SCE's stations will target cars and light trucks.

SCE's stations will target cars and light trucks.

Electric car drivers, a charging station will soon be arriving near you.

Southern California Edison received approval from state regulators on Aug. 27 to spend $436 million to deploy 38,000 electric car charging stations over its 50,000-square-mile Southern California territory over the next four years. 


It’s the largest electric car charging program run by an investor-owned utility in the nation.


SCE, the electric utility subsidiary of Rosemead-based Edison International, had previously deployed 1,800 charging stations at more than 100 sites under a three-year pilot program in partnership with businesses and local governments that ended this year. 


And earlier in 2020, SCE broke ground on the first five stations of a five-year, $356 million program — called Charge Ready Transport — to build 870 charging stations for medium- and heavy-duty electric trucks, buses and industrial equipment.


This program, known as Charge Ready 2, is targeting electric cars, sport utility vehicles and light-duty trucks and vans — essentially the heart of the consumer vehicle market. Much of the focus will be on operators of fleets of these electric cars and light-duty trucks.


With approval from the California Public Utilities Commission in hand, stations are planned for workplaces, public parking lots, schools, hospitals and other destination centers.


“By making more charging stations available, we are helping to advance a key component of California’s ambitious climate and transportation electrification goals,” Jered Lindsay, SCE’s principal manager of air and climate policy, said in Edison’s announcement of the program approval.


The electric charging station program is part of the state’s effort to meet greenhouse gas reduction targets that include a 40% reduction in emissions from 1990 levels by 2030 and an 80% reduction by 2050. The $436 million cost of the program will be borne by Edison ratepayers, which is why the CPUC had to approve it.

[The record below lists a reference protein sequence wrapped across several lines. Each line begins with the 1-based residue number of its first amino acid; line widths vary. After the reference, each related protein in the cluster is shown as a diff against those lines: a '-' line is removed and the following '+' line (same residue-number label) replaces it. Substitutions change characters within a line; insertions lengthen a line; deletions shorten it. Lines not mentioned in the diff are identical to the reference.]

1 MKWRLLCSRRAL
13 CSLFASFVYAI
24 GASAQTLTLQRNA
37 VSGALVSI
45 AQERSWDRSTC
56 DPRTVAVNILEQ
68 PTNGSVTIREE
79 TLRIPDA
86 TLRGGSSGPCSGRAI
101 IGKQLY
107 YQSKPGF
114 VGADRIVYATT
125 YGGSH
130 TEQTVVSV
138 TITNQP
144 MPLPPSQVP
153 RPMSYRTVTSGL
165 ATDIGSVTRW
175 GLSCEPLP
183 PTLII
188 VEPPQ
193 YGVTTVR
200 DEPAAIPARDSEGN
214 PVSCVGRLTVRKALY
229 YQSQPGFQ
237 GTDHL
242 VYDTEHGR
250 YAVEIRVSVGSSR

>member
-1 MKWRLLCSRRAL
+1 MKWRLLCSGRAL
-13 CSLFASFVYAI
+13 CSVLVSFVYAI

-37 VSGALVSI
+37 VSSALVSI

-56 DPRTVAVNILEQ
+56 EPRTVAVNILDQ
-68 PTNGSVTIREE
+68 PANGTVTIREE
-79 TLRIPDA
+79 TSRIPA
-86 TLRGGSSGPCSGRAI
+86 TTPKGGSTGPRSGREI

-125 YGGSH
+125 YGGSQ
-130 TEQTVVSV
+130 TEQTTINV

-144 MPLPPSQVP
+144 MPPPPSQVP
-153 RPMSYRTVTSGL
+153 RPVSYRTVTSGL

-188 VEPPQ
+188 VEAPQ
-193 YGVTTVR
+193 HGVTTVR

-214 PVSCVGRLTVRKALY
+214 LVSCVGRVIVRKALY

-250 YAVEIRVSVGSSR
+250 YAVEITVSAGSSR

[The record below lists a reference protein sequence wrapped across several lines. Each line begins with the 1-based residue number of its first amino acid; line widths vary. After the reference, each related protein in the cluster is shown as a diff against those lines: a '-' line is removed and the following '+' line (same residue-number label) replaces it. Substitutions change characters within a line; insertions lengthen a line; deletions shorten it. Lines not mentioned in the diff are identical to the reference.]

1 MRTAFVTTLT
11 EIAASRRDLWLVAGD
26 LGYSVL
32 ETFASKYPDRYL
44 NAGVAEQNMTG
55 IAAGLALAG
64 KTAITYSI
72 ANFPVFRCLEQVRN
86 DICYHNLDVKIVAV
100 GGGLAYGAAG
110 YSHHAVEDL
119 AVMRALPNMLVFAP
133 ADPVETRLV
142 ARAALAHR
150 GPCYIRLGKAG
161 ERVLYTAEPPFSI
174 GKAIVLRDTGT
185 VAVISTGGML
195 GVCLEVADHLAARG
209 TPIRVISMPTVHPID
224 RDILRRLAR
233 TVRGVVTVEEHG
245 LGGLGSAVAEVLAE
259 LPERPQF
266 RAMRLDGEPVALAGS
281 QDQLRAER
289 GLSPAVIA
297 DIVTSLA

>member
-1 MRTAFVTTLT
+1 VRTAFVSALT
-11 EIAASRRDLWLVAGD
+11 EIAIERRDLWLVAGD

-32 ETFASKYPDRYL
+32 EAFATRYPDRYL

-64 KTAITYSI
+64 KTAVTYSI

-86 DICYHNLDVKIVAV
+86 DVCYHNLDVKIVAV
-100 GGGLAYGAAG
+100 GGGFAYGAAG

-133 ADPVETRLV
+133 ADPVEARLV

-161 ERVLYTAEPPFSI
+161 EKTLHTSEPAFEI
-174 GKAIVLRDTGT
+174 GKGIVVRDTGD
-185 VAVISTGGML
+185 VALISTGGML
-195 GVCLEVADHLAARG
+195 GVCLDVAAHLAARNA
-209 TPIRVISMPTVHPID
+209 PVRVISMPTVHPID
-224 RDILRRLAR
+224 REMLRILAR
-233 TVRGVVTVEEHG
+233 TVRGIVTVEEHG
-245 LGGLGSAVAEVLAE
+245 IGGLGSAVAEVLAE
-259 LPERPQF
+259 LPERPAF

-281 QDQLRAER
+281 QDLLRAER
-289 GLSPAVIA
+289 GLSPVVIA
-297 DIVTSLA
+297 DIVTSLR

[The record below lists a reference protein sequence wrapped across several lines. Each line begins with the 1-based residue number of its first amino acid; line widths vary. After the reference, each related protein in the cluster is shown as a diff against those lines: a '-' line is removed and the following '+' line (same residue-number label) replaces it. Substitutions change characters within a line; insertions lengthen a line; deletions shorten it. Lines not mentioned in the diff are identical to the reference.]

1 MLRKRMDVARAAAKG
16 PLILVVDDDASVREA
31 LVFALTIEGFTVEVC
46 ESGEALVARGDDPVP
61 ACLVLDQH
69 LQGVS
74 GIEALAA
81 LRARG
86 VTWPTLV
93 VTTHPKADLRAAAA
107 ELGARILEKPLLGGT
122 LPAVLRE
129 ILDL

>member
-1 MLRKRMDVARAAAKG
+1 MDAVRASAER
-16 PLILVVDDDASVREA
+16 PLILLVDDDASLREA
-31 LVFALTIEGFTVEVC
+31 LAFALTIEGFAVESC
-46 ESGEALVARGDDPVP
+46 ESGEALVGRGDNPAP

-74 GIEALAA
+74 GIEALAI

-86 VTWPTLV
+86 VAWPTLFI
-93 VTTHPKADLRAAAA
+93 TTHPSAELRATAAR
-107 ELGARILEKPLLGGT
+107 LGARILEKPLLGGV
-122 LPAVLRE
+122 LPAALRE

One goal of this new electric charging station push is multifamily dwellings, which have been a particularly hard nut to crack. 


A third of all SCE customers live in multifamily units, and in some parts of Edison territory in L.A. County, that figure is significantly higher. But landlords and condominium associations have been reluctant to spend the money necessary for charging stations.


The Charge Ready 2 program includes rebates for the installation of charging stations in new multifamily dwellings that are planned or under construction.


“Going forward, we will have an added emphasis on the unique challenges faced by apartment and condo complexes, where one-third of SCE customers live and have limited access to at-home charging options,” Katie Sloan, SCE’s director of emobility and building electrification, said in the announcement.


Rebates are also available for other facility owners who agree to host charging stations. Under the Charge Ready 2 program, SCE will install and support the charging station infrastructure while facility owners will own, operate and maintain the actual charging stations.


The CPUC approved rebates of up to $2,000 per charge port for conventional charging stations and up to $27,000 for fast-charge stations. 


Vehicles can get most of their charge in about 20 minutes at fast-charge stations versus several hours for conventional charging connections. But these stations cost much more to build because they use high-voltage, direct-
current connections instead of the more common lower-voltage, alternating-current outlets.


The charging stations for this program, targeting electric cars and light-duty trucks and SVUs, will have different hardware components from the stations being rolled out for the heavy-duty trucks, buses, forklifts and other industrial equipment under the Charge Ready Transport program, according to SCE spokesman Paul Griffo.


How many of the 38,000 charging stations planned for SCE’s service territory will end up in L.A. County? Griffo said that would depend on the number of applications.
He noted the program does set a target to locate 50% of the stations in state-designated disadvantaged communities, or areas that suffer most from the effects of air pollution.

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